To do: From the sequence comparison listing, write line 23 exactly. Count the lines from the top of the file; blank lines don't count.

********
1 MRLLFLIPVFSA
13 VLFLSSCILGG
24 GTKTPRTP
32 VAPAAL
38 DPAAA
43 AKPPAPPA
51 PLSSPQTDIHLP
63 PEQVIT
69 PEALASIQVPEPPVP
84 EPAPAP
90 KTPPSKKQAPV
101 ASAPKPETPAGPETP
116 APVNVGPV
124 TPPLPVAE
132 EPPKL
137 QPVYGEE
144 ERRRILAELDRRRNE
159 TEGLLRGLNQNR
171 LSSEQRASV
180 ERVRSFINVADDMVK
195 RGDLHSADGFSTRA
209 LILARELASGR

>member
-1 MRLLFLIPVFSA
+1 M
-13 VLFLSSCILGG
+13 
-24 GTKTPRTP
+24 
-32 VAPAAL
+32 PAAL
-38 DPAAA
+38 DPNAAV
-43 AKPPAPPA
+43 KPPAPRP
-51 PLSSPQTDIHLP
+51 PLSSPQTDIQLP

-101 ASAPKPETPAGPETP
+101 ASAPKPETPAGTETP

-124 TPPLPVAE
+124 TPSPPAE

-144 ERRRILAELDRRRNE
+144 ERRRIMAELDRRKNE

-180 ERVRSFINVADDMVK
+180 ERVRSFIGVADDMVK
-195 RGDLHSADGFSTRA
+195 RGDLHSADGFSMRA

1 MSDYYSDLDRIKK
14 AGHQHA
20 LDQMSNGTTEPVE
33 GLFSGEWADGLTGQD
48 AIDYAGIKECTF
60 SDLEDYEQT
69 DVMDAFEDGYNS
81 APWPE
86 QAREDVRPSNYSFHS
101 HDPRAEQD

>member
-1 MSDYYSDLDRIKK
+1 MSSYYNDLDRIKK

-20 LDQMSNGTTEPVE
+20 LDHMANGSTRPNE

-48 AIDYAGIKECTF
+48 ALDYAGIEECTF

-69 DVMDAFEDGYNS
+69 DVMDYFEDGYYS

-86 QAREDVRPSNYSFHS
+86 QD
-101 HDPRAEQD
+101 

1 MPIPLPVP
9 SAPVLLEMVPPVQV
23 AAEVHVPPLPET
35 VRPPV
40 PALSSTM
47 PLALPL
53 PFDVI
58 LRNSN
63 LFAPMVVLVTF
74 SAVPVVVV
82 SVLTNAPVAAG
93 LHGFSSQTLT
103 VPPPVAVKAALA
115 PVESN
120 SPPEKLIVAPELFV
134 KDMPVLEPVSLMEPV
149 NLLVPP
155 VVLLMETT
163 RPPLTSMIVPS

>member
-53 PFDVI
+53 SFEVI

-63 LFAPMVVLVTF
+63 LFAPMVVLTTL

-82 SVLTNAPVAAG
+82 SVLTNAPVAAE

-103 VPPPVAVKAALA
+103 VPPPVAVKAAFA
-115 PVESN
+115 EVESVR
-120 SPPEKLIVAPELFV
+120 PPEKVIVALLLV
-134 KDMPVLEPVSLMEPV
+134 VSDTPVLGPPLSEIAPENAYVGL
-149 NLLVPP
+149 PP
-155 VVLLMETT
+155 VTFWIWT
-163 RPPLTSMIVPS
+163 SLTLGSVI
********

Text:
>member